In his book 'When Darkness Seems My Closest Friend' Mark Meynell shares his reflections and personal insights in to living with depression. As well as being an author, Mark is director for Langham preaching and Langham partnership in Europe and the Caribbean.
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Mark: Well the fixer is the person who is there basically to, for whatever reason, make themselves feel better about themselves, or because this is just the way they naturally assume things should happen. They are there to tell you how to sort yourself out and what solutions they would prescribe and if you do what they tell you, you will be fine. Whereas actually it's much more complicated than that. You need somebody to rather than just fix you, to accompany you in the midst of it.
Heather: Where have you found help and comfort in this journey of depression?
Mark: Through various things, particularly others that have had similar things. Then you do have a sense of somebody who understands you, because I think it is a very alien thing. For those who have not suffered mental ill health, it's impossible to try and put into words for people to understand. Whereas if you meet somebody else who has something like this, there is an immediate affinity and a sense which you don't have to try and find words, you just know.
You can't just rely on them because we can't necessarily keep everyone buoyant, sometimes we can drag each other down. So we need other people, we need the Gospel, because ultimately that is our sure foundation. I found also that it's a matter of leaning on various aspects of creativity. Whether it was God's creativity, in the natural world for instance, or human creativity, particularly through music, and I'm sort of an amateur musician so music has been very important for me.
Heather: What advice would you have for people in relation to managing symptoms, because you have learnt a lot over the years?
Mark: I suppose. I think that every individual is going to experience this in a different way, so one can't have a blanket common prescription, basically that's the first misstep that people make. It's a question of beginning to understand one's situation. Just because somebody you know has an expression of mental illness in a particular way, does not necessarily mean that is what's going to happen to you. I have known some people who had an acute experience for two or three weeks and they emerge eventually, whereas for myself and others it's been chronic and it's been 13 years now for me, not always at the same intensity but at various levels.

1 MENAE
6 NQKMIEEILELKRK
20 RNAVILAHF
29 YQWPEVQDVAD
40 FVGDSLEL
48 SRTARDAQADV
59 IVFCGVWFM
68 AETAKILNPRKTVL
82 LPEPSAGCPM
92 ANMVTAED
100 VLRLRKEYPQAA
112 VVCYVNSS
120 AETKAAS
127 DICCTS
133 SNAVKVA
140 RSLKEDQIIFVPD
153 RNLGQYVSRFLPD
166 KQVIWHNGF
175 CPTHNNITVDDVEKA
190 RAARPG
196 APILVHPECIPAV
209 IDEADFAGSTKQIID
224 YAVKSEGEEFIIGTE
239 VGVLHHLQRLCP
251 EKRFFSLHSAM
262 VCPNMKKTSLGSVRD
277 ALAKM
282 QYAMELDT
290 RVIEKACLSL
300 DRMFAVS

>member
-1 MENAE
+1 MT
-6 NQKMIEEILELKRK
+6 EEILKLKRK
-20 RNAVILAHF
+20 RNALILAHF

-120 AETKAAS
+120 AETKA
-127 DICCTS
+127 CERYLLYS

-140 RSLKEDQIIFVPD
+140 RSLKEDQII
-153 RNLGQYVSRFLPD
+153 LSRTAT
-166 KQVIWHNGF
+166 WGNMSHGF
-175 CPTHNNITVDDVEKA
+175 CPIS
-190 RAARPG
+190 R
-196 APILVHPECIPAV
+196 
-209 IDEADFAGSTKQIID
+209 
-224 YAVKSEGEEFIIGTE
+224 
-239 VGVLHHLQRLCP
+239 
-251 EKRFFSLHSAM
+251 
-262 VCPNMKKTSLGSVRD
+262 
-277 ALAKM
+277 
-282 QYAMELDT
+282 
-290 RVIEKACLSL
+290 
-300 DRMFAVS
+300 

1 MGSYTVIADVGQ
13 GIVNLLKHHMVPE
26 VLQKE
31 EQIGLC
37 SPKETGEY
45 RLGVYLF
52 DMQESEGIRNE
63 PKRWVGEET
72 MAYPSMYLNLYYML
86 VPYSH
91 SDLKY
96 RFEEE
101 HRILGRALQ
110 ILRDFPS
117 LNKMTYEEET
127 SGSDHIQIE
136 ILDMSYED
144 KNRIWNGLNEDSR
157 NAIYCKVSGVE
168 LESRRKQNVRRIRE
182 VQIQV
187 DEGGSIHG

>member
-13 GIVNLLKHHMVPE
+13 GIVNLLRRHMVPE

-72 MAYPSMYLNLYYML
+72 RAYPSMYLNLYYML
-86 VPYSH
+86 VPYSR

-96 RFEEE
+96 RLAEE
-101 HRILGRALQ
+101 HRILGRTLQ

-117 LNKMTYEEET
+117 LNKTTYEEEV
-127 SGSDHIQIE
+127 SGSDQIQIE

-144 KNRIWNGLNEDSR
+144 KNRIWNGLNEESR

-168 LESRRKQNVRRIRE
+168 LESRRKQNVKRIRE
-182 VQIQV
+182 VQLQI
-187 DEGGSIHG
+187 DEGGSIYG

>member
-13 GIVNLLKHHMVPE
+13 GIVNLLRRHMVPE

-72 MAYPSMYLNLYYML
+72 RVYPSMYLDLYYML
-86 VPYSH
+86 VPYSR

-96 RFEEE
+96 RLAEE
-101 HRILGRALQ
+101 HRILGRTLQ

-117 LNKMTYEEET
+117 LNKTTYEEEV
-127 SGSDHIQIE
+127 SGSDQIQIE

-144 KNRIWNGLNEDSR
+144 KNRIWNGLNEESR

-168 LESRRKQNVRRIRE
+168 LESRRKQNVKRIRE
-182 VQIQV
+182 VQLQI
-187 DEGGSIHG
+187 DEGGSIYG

So you must not jump to conclusions, although what the illness will do to you is basically lead you into catastrophizing and seeing every possible worst thing and that's very difficult. So gather one or two trusted people around you, who can help keep your sense of perspective, that you can bounce ideas off and they can come back and say "it's not quite like that." You just need another perspective that actually might be a bit clearer than what is going on in your own head. The friends who are perhaps outside of it and want to be that kind of support. I think the crucial thing is patience and time and don't try to fix, just be with that person and find out what they want and need.
Heather: Why have you written the book 'When Darkness Seems My Only Friend'?
Mark: I wrote it to begin with basically for my own sake. It was part of my therapy in a way, and I find I am the kind of person that needs to write things in order to get my thinking clear. So it was very much a therapeutic thing and wasn't necessarily for publication to begin with at all. I did share one or two chapters, as I went along, with other people I knew were struggling with the same sort of thing and it seemed to resonate with them. I think that in the end that is the main thing. If there are people who can read this and say "At last there is somebody that shows that I'm not alone or somebody who can give me words for what I'm trying to describe," then that makes it worth it. Certainly that seems to have been the response so far in the first few weeks since it has come out.
Heather: You talk about unexpected friends in books, music, organisations. Is that what you hope for your book to be, an unexpected friend for somebody in the path they are walking?
Heather: So how can people get a copy?
Mark: It's available in Christian bookshops and on Amazon. IVP are the publishers. My blog has links to it as well: markmeynell.net.The opinions expressed in this article are not necessarily those held by Cross Rhythms. Any expressed views were accurate at the time of publishing but may or may not reflect the views of the individuals concerned at a later date.
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